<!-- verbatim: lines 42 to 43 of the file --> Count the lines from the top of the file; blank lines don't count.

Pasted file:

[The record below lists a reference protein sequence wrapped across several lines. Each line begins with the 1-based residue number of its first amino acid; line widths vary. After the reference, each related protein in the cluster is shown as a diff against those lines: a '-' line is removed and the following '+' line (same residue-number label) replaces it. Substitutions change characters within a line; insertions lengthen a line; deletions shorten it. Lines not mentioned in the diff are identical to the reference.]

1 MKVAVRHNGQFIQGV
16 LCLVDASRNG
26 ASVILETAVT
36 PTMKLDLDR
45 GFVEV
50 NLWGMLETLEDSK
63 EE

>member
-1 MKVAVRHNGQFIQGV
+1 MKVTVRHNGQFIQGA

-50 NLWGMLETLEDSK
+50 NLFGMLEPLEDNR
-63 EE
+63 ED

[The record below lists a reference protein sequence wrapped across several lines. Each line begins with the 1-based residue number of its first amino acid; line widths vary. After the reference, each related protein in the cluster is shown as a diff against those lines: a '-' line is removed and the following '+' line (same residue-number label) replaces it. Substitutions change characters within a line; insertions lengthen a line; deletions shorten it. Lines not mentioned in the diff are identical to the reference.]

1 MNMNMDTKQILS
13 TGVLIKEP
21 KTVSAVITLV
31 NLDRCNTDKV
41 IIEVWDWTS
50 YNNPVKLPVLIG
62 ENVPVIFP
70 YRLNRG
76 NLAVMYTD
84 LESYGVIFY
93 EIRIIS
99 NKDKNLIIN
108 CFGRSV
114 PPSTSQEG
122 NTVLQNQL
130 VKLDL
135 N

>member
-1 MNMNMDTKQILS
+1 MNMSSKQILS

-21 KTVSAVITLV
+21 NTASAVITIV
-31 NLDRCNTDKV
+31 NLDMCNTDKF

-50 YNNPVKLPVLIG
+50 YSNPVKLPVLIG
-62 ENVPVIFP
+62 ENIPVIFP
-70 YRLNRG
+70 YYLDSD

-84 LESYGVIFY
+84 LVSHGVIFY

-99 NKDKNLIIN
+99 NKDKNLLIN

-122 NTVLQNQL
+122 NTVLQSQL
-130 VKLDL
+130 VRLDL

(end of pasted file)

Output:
+50 YSNPVKLPVLIG
-62 ENVPVIFP